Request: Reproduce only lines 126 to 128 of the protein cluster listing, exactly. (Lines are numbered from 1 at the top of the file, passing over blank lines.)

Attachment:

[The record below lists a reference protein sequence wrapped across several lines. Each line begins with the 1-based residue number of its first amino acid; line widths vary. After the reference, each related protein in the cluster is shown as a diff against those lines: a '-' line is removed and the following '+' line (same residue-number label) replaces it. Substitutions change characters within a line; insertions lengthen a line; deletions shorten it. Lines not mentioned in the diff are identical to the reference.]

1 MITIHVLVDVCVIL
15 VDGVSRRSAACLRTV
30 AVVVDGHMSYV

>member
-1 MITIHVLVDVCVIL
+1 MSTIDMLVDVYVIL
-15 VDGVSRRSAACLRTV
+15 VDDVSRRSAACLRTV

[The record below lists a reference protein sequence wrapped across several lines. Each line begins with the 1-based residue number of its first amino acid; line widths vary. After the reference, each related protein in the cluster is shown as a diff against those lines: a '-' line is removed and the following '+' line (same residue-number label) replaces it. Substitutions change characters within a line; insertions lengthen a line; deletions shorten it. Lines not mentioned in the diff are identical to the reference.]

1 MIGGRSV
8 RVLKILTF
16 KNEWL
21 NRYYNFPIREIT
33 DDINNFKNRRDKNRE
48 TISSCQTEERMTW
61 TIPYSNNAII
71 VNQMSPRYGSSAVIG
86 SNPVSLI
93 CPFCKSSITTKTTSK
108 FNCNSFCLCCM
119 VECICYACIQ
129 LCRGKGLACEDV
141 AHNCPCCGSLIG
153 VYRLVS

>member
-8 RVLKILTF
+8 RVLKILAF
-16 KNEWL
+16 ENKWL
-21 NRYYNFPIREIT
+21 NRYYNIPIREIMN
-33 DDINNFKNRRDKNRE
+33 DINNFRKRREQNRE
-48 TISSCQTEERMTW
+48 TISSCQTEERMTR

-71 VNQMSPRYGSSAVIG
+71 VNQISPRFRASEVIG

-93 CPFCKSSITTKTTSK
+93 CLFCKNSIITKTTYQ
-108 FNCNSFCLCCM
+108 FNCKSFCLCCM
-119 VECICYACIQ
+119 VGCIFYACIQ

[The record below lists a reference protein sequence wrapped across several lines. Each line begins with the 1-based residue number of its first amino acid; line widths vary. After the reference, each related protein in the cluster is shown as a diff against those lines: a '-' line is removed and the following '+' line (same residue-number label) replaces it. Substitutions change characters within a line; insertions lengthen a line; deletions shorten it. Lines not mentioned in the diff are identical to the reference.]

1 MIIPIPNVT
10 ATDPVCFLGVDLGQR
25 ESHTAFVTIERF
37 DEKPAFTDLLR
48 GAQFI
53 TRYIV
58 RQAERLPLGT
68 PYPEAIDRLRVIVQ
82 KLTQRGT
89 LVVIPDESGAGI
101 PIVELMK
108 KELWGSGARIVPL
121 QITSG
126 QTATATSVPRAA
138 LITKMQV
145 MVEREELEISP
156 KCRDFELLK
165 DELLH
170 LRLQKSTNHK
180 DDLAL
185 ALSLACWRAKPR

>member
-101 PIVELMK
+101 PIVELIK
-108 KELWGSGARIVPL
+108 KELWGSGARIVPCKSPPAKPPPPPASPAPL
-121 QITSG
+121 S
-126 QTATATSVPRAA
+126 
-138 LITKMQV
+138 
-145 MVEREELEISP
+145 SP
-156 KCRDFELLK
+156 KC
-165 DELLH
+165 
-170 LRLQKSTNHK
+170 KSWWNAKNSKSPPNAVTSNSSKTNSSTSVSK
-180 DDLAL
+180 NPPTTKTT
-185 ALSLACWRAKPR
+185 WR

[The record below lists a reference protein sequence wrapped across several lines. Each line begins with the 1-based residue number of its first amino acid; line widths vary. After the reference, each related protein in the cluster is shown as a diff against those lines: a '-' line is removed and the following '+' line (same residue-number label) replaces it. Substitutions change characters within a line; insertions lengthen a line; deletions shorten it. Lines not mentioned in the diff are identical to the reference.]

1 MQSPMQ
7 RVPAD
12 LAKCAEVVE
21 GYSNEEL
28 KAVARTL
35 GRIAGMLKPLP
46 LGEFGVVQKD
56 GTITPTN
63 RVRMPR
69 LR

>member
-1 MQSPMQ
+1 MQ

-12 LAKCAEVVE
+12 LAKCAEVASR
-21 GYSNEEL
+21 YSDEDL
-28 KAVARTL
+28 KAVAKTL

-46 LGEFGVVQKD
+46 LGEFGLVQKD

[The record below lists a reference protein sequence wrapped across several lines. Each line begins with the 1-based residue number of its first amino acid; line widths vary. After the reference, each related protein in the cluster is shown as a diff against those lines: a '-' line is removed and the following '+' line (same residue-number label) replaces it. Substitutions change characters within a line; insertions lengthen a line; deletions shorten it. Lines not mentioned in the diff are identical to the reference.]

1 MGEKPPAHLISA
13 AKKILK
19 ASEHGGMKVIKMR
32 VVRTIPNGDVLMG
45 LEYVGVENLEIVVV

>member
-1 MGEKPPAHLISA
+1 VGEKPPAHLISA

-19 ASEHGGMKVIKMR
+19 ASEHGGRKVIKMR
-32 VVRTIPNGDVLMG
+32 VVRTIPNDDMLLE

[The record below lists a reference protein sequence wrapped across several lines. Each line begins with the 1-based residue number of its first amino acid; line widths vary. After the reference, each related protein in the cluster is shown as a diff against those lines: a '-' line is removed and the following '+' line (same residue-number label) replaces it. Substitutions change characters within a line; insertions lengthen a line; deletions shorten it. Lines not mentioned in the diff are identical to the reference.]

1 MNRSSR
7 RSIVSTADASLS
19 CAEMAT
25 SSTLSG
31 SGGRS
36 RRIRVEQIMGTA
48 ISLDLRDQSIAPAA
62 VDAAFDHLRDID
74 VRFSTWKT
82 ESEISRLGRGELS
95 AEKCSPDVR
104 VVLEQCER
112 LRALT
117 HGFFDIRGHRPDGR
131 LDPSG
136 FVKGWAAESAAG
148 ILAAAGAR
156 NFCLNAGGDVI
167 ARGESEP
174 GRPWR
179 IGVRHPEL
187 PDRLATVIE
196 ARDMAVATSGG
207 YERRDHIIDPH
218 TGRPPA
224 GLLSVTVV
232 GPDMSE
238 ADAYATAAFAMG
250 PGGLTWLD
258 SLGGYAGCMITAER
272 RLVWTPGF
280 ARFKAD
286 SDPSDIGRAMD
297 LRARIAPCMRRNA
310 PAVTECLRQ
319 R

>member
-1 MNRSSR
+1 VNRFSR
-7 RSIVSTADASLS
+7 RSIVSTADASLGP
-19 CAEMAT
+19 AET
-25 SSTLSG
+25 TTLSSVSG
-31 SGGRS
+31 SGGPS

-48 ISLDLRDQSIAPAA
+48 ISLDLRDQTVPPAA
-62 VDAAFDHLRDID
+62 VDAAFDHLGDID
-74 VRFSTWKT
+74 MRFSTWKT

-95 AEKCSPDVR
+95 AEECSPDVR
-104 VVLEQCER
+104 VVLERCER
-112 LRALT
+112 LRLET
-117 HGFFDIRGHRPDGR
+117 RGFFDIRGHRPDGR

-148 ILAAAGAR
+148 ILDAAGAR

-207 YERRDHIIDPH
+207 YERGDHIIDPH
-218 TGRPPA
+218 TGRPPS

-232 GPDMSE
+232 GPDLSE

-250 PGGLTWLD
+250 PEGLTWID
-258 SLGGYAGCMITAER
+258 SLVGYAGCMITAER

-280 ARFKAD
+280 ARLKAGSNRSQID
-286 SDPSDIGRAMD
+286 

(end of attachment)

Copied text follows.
1 MNRSSR
7 RSIVSTADASLS
19 CAEMAT